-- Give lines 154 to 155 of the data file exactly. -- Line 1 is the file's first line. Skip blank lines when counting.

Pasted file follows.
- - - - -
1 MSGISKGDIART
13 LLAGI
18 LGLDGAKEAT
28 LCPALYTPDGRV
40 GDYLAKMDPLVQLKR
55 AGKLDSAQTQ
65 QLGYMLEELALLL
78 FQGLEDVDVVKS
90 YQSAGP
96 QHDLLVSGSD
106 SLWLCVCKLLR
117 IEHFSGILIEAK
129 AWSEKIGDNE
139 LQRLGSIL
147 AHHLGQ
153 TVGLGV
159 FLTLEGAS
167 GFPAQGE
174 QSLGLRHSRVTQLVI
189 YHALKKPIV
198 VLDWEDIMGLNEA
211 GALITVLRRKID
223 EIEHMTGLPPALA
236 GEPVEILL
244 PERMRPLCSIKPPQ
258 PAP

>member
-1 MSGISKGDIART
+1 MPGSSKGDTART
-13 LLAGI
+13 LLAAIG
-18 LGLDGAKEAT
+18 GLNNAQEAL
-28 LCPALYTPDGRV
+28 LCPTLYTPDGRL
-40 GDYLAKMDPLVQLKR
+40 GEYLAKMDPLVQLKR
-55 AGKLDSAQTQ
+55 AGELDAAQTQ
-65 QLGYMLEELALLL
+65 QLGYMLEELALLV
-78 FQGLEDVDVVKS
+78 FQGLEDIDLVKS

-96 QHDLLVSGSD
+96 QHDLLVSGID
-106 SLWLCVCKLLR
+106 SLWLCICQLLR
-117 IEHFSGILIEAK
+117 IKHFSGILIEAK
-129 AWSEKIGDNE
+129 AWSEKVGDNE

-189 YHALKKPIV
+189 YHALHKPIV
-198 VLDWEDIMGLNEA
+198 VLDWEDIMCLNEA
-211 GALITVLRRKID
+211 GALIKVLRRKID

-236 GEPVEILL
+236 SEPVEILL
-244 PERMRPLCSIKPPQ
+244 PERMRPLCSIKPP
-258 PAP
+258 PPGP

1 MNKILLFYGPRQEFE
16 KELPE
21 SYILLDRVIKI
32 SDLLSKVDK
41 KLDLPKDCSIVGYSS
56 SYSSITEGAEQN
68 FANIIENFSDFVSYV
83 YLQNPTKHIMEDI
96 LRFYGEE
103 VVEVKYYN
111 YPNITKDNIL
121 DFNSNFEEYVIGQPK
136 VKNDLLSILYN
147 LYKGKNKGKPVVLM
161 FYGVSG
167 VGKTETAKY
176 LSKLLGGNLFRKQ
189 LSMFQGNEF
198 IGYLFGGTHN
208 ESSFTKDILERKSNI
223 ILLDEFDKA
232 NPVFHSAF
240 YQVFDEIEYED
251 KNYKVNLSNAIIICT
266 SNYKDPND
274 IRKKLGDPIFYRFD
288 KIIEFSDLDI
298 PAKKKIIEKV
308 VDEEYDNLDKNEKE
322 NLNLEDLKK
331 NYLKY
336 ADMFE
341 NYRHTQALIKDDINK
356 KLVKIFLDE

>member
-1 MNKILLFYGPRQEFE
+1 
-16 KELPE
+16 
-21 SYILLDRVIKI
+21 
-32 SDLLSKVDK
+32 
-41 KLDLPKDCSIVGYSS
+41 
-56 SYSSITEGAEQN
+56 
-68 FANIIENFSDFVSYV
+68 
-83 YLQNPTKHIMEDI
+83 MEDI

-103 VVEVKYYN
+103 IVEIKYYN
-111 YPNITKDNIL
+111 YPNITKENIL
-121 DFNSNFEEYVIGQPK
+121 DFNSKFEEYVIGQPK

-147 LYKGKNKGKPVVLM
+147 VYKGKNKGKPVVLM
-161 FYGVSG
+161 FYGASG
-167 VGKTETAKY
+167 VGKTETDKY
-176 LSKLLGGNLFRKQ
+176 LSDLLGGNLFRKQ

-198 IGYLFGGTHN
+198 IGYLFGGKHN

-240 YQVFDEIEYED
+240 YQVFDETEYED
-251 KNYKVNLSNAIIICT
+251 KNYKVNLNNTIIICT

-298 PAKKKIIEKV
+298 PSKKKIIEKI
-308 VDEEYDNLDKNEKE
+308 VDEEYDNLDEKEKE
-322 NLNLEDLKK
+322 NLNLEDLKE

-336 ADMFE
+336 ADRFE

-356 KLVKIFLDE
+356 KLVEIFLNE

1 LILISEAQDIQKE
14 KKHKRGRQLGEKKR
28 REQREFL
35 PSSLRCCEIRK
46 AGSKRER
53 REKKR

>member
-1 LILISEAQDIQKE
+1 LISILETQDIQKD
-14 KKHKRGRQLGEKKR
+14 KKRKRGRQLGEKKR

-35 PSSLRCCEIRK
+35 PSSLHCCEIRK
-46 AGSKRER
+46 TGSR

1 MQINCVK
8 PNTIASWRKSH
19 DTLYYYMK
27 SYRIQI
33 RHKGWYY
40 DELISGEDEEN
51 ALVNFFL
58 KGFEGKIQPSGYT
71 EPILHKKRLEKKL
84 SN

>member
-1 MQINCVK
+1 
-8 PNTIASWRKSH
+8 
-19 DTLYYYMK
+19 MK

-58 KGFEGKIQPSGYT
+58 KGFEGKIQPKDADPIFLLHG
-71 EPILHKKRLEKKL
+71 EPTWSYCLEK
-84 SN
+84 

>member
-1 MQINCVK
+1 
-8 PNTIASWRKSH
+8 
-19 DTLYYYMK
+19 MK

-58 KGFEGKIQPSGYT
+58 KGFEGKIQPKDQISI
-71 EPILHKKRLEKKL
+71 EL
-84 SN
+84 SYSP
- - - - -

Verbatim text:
-14 KKHKRGRQLGEKKR
+14 KKRKRGRQLGEKKR